Unfortunately, there has hitherto been a phantom wall between history teachers in universities and social studies teachers in schools. In the past, many departments have trained undergraduate history majors to be graduate students, and have left the methods, theory, and practice of history education to the colleges of education. As we concentrate our efforts on professional conferences and research, we mostly keep our ties with students who trained in our own image and who eventually move on to graduate school, while we generally lose touch with former students who go on to teach in the local high schools. In turn, this ties those high school teachers closer to their departments of education than to their history departments. This reinforces an imaginary divide between teachers of history in higher education and secondary education. This imaginary divide comes full circle when we have students in our introductory classes who have been taught outmoded interpretations and given outdated information, primarily because their social studies teachers have lost their connection (or were never encouraged to keep a connection) with the profession.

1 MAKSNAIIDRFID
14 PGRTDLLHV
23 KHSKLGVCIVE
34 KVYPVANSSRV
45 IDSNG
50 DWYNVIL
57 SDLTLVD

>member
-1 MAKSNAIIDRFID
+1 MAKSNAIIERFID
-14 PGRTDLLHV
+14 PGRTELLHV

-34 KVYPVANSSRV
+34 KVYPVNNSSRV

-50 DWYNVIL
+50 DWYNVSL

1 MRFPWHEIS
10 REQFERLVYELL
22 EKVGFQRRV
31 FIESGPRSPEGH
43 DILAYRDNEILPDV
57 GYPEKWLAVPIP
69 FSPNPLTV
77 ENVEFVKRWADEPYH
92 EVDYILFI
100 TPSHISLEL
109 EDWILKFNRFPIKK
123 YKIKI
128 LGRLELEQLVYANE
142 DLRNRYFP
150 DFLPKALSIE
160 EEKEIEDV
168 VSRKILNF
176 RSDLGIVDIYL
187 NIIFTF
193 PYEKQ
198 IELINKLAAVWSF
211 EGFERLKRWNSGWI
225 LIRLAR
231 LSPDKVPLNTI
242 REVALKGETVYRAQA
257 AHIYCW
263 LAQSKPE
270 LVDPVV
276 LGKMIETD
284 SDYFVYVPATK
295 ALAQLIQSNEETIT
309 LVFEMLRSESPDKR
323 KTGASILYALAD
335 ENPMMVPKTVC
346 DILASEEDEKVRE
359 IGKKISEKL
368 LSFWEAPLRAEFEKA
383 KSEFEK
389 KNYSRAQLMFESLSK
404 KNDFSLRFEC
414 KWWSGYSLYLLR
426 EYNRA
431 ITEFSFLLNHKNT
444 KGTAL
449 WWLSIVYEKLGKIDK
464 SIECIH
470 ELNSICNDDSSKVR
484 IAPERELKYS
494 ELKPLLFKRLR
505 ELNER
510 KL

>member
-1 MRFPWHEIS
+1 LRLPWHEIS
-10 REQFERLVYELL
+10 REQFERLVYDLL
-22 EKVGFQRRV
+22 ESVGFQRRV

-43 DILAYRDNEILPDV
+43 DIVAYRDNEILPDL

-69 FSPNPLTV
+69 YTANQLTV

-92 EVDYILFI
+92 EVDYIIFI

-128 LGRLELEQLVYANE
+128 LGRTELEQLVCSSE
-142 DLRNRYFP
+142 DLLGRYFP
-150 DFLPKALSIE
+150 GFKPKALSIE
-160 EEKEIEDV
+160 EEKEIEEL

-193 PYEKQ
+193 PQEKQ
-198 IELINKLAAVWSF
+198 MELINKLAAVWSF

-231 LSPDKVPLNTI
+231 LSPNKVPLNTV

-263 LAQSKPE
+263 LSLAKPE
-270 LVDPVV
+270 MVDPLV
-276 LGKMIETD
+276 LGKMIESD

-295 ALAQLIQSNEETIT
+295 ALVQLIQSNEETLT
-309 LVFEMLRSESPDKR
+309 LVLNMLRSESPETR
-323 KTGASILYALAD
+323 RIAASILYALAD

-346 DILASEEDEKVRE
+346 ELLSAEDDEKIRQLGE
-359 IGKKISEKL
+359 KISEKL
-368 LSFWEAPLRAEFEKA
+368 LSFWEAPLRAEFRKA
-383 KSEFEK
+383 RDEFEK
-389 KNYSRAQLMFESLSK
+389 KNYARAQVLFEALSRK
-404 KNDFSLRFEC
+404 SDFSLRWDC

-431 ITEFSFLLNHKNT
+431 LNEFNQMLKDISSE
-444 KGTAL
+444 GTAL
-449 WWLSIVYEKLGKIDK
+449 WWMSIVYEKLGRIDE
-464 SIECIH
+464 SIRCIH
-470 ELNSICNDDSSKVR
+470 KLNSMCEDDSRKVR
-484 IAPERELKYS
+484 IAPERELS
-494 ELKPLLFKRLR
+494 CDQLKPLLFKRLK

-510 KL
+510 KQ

Several universities have, however, begun to tear down this invisible wall that separates their history teachers from the local-area social studies teachers. With the lead of National History Day (located at the University of Maryland at College Park), places like the University of Missouri have become active participants in local History Day celebrations and competitions. Not only do the University of Memphis and the University of South Dakota sponsor local History Day competitions, but they also sponsor institutes, seminars, and workshops for local-area social studies teachers and their students, thus building a bridge to the local-area high schools and extending their influence to the surrounding local education community.